April 8, 2011
Creating Sustainable, Efficient, and Equitable Emergency Services
Recently, the leadership of the Port Allegany Fire Department (PAFD) has spoken publicly about the future of fire and rescue services in Port Allegany, Annin Township, and Liberty Township. Like many other volunteer fire departments, the PAFD has seen its revenue and volunteerism decline significantly in recent years. If these trends continue unchanged, it is foreseeable that the PAFD would need to reduce the protection levels it provides or, in the worst case, close its doors altogether. This would be a great loss to our community and would negatively impact our citizens through lower levels of protection and increased property insurance rates. At the heart of this issue is the fact that the PAFD currently relies heavily upon volunteer fundraising to fund its operation, and this fundraising burden is driving down volunteerism. In order to resolve these issues the PAFD has proposed that our community give consideration to funding the department more fully through the existing fire protection tax. This change would create a more sustainable, more efficient, and more equitable funding source for the emergency services which the PAFD provides on behalf of our community.
How will this proposed solution achieve the goals of sustainability, efficiency, and equity? More fully utilizing the fire protection tax will create a reliable revenue stream because the revenue generation will not be dependent upon the success of any particular fundraising event. Utilizing the fire protection tax will also unburden our volunteers from the demands of large-scale, continuous fundraising thereby creating a more feasible and enjoyable volunteer experience which should also increase volunteerism within the organization.
Additionally, funding the PAFD more completely from the fire protection tax will be significantly more efficient than fundraising. Annually, the PAFD needs approximately $115,000 to fund its operation. Currently, the PAFD receives approximately $45,000 through the existing fire protection tax which means that the PAFD volunteers must generate an additional $70,000 through fundraising in order to properly fund the department. Historical fundraising data indicates that PAFD fundraising is only thirty percent efficient because the bulk of the revenue collected goes to pay for the cost of fundraising. This means that in order for the PAFD to fundraise the additional $70,000 needed for its operation, it actually has to collect more than $200,000 from the community. Consequently our community as a whole pays more than twice as much for its fire protection than would otherwise be necessary. Reducing the PAFD’s reliance on inefficient fundraising and utilizing the fire protection tax will permit all of the money collected to be applied to public safety costs. The end result is a lower overall cost of emergency services for our community.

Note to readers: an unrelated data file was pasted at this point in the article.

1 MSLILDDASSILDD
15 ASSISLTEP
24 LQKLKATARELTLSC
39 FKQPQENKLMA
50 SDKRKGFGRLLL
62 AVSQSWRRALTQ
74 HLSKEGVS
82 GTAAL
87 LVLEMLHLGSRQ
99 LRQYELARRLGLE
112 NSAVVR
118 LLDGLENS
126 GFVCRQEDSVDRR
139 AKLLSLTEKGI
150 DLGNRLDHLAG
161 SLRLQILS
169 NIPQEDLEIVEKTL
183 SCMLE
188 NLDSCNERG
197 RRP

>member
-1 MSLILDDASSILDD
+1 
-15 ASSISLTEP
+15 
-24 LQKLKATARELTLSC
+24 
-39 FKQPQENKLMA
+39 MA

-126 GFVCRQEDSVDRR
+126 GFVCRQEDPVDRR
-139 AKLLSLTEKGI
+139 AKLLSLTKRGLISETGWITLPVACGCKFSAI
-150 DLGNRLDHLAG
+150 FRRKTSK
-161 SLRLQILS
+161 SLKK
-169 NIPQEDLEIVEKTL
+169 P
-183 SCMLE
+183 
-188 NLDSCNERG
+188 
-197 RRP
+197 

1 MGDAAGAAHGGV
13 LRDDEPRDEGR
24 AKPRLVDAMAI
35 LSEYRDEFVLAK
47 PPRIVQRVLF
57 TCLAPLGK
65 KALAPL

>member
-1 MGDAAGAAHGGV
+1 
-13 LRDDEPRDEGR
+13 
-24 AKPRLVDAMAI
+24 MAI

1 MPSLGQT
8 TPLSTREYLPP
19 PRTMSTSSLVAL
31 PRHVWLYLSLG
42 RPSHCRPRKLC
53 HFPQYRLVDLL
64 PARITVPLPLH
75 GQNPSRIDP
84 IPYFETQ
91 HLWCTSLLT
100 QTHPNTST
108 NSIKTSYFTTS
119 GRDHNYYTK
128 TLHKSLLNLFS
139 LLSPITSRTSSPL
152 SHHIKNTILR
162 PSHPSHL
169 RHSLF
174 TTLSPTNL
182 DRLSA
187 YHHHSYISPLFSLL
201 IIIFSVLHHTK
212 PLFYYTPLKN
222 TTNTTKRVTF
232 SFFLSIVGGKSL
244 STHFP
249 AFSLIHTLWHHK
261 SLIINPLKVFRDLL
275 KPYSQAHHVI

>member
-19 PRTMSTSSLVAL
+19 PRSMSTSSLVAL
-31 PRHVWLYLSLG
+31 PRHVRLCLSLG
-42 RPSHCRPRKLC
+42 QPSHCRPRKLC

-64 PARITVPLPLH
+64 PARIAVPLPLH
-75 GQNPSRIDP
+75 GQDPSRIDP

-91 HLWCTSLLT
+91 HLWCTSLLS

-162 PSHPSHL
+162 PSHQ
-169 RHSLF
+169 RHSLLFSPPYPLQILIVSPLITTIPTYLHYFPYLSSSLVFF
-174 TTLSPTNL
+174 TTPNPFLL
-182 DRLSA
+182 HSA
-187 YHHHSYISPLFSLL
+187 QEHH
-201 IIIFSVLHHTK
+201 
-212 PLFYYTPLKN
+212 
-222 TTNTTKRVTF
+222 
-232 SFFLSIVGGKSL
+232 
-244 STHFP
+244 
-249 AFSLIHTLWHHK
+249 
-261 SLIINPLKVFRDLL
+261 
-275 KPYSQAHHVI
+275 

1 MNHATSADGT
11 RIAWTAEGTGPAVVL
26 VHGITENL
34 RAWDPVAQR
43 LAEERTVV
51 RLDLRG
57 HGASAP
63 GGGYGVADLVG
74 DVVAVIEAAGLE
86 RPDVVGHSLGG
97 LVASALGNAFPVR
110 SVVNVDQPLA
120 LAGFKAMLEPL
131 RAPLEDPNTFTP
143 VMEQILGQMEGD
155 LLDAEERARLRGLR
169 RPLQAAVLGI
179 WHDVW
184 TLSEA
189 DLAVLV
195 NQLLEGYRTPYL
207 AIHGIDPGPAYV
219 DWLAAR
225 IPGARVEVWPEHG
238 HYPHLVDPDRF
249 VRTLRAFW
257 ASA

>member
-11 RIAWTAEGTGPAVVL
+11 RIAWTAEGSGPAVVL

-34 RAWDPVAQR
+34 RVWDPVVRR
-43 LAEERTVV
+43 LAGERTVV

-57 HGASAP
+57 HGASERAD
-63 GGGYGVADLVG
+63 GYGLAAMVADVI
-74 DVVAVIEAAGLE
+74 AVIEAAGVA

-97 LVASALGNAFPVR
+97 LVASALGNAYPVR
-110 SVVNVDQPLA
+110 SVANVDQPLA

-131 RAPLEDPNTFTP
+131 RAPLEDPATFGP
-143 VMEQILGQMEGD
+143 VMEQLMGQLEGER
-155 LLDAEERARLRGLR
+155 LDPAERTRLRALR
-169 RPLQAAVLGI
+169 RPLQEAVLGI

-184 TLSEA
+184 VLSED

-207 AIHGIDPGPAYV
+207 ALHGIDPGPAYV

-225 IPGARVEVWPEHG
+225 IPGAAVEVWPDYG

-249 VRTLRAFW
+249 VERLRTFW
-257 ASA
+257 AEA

Finally, a tax based revenue stream is equitable. Under this proposal, all members of the community who pay property tax would contribute to the cost of the service at an equitable rate based on their assessed property value in the same manner that other government services are funded.
So how would this proposed change affect you, the taxpayer? The answer is “not significantly”. Currently Pennsylvania law allows up to 3 mills to be assessed solely for fire protection services; yet our community currently pays only 0.4 mills. The PAFD has estimated that it could be adequately funded with an increase of approximately 0.6 mills. Therefore, as an example, a property owner with an assessed property value of $50,000 would see only a $30 increase in their fire protection tax. This is a small price to pay in order to maintain our community’s emergency services. It is also much less costly than the alternatives should the PAFD become defunct. It is important to remember however that because this proposal would significantly reduce the need for continuous, inefficient fundraising, our community could potentially reduce its overall cost of fire protection by nearly $100,000 each year. That’s a significant amount of money which could be redirected into savings or to other charitable organizations within the community.
In conclusion, the PAFD is a premier provider of emergency services in our community and our region. It has worked hard to develop and maintain the emergency response capabilities which our community needs. However, in order to maintain these services into the future the PAFD needs a sufficient, sustainable revenue stream and a steady supply of volunteers to perform the work of the organization. Freeing volunteers from the burden of continuous fundraising will go a long way toward improving volunteerism, and utilizing the fire-protection tax revenue stream is a sustainable, cost-efficient, and equitable manner for funding these state mandated public safety services. We urge the community to support this proposal for the future of emergency services in Port Allegany, Annin Township, and Liberty Township. In the meantime, if you have questions about the PAFD’s proposal please do not hesitate to contact the PAFD. Our executive board is identified under the “Personnel” link on our website, www.starhose.com. You may also contact the PAFD by email at email@example.com.
Respectfully submitted on behalf of the PAFD and our community,
David Mark Errick